Presentation on theme: "Presented by Dr Eleanor Burt & Dr Alasdair Rutherford Universities of St Andrews & Stirling Business Critical Data in Scottish Charities: Findings from."— Presentation transcript:
Presented by Dr Eleanor Burt & Dr Alasdair Rutherford Universities of St Andrews & Stirling Business Critical Data in Scottish Charities: Findings from a Survey of Scottish Third Sector Organisations
What was the research about? The research gathered information about: the extent to which Scottish charities are using ‘business critical’ data key sources of ‘business critical’ data used by Scottish charities what aids utilisation of this data in Scottish charities what impedes utilisation of this data in Scottish charities
Why did we do the research? Business critical data is a critically important resource and its importance is still growing Data has never been so widely available as it is now The availability of this data is affording important opportunities and important challenges Little is known about how charities are engaging with this data & the opportunities and challenges it is generating for them
How did we do the research? The research took the form of a postal questionnaire survey Questionnaires were mailed to 704 Scottish charities Responses were received from 161 Scottish charities (23%). The survey was completed between November 2013 and January 2014.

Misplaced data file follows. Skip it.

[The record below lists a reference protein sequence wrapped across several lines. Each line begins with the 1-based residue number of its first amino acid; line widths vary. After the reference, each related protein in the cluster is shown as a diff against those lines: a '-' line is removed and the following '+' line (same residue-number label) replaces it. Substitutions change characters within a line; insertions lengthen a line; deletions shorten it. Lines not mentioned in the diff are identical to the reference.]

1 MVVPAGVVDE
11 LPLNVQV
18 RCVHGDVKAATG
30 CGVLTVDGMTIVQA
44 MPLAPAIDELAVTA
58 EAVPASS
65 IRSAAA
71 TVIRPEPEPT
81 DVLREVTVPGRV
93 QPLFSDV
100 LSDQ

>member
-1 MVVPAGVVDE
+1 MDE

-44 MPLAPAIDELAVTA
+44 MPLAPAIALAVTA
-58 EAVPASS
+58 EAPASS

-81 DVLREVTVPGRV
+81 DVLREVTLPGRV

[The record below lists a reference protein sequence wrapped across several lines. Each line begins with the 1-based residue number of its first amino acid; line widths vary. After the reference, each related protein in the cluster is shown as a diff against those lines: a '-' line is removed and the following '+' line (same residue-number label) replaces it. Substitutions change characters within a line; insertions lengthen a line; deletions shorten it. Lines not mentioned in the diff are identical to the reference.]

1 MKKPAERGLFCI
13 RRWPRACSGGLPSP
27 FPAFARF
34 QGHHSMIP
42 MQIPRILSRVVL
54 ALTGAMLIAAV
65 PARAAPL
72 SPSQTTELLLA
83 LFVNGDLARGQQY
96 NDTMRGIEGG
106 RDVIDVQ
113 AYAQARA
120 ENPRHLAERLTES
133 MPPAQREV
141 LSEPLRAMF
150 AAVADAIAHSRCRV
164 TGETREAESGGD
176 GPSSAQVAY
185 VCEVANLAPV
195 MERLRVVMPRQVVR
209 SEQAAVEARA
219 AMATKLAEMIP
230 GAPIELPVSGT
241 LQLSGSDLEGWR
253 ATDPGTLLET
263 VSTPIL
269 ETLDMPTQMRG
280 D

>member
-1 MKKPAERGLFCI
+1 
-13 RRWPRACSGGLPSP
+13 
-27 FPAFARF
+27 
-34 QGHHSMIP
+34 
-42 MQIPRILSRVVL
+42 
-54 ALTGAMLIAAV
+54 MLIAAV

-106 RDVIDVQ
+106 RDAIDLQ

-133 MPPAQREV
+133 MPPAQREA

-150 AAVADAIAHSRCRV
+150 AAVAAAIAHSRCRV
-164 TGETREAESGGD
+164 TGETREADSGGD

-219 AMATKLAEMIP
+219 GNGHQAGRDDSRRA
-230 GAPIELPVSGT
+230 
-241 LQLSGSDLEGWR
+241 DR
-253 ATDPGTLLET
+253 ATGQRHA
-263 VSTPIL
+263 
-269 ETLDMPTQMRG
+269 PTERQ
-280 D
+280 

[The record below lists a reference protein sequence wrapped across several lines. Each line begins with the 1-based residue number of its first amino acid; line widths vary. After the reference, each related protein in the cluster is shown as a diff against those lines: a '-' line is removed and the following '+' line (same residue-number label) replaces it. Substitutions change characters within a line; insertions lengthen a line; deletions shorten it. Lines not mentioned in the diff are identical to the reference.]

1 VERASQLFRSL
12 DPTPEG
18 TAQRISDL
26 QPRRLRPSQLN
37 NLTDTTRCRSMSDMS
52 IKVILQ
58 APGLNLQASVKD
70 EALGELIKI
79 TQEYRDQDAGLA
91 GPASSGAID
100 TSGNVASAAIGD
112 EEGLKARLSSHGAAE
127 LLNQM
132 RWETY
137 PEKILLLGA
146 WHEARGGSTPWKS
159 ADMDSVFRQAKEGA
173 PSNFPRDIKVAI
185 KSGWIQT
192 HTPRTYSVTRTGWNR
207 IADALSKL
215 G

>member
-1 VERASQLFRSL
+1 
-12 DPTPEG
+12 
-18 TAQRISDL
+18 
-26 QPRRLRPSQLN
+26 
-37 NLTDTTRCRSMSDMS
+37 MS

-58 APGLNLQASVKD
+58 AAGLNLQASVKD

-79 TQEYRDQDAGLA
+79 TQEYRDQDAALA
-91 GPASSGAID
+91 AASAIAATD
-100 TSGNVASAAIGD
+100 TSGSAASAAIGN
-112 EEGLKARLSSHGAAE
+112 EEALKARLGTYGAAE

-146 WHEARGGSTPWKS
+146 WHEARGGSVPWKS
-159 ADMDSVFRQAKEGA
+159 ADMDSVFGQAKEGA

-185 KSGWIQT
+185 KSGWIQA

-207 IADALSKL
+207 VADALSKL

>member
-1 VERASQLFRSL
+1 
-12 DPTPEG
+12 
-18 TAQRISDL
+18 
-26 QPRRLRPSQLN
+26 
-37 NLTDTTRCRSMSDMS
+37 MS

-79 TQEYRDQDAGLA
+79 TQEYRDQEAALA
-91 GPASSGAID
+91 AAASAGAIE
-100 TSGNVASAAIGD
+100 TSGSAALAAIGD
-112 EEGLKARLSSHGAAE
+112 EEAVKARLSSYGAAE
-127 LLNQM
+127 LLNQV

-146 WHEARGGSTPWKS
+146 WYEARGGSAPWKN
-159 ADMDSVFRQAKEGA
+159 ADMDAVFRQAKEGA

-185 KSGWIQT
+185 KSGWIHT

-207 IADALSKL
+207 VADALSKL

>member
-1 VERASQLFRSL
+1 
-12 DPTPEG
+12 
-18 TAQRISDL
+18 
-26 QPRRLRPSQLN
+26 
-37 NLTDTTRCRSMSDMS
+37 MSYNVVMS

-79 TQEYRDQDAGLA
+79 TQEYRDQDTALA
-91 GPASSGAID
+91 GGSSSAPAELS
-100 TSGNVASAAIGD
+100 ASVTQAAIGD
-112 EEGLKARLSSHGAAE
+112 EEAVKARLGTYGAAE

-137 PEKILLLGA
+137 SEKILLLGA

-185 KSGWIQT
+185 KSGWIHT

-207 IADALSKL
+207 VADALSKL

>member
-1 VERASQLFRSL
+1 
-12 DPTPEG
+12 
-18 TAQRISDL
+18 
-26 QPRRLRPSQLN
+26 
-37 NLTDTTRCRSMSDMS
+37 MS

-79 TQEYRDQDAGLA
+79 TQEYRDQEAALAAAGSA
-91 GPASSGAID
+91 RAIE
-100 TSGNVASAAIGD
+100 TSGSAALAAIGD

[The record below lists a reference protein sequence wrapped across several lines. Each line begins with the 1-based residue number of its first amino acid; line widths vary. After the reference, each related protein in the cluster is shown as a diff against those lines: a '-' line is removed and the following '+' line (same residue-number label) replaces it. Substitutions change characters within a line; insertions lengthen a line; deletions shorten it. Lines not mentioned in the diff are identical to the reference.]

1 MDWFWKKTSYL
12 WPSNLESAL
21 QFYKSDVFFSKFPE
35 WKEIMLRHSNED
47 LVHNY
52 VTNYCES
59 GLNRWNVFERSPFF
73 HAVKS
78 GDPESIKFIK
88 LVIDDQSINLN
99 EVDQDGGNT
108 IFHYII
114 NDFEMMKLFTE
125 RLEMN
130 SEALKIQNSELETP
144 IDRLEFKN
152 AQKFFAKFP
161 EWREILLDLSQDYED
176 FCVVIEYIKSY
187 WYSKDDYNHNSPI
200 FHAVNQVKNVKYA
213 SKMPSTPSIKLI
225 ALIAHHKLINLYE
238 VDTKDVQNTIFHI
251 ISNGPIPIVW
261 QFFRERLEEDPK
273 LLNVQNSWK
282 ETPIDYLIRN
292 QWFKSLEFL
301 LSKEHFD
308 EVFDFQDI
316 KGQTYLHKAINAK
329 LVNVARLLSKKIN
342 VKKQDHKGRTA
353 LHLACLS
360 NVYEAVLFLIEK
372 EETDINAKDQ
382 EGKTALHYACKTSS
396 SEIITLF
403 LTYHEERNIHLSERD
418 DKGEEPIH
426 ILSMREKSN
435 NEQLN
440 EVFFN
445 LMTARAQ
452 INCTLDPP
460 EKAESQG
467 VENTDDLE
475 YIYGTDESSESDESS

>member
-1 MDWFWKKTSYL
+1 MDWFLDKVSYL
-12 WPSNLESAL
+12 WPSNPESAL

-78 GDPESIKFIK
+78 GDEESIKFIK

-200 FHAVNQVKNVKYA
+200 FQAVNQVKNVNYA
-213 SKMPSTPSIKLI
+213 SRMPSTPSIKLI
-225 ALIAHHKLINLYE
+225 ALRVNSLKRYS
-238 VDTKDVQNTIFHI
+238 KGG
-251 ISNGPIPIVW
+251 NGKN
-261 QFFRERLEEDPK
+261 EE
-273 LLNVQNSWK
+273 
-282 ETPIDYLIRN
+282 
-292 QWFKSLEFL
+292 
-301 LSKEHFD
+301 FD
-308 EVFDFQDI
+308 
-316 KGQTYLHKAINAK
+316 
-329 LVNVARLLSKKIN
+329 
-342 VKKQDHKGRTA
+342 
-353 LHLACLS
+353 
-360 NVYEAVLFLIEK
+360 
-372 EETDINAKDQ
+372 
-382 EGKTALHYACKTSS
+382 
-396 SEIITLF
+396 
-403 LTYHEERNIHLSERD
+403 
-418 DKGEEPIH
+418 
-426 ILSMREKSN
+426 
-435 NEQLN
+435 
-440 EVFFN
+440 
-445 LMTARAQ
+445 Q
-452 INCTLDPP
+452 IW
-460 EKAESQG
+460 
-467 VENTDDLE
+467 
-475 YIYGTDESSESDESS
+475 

Who participated in the research? The participating charities: had annual incomes of £1 million or over mainly originated in the ‘Internet era’ (1976 onwards) around 17% were established in the current ‘computing-on-the-go’ period (2000 – onwards). operated mainly in health and social welfare, housing, and culture/leisure
Discussion 1. What does ‘business critical’ data bring to your organisation? 2. Where is your organisation data rich, and why? 3. Where is it data poor, and why?
Headline Findings A small number of the charities that we looked at can be described as Struggling with data, while the majority are Managing or Just about Managing and a few are Pushing the Boundaries. Charities that are Pushing the Boundaries led the way in reporting seven of the ten data sources that we looked at, including three of the newer types (social networking forums, smart cards, and data analytics) as being extremely useful. 75% of the Pushing the Boundaries group reported that leadership was extremely important in driving data utilisation, by contrast with 42.5% of the Managing group, and fewer than 40% in each of the Just about Managing and Struggling groups.
Are charities engaging effectively with data? We asked respondents to indicate which of four archetypes - Pushing the Boundaries, Managing, Just about Managing, and Struggling - best reflected their charity’s use of data. 5% regarded their charities as Pushing the Boundaries, almost 25% as Managing, nearly 51% as Just about Managing, and 11% described themselves as Struggling. Almost 65% of participants stated that their charity has a formal data management strategy.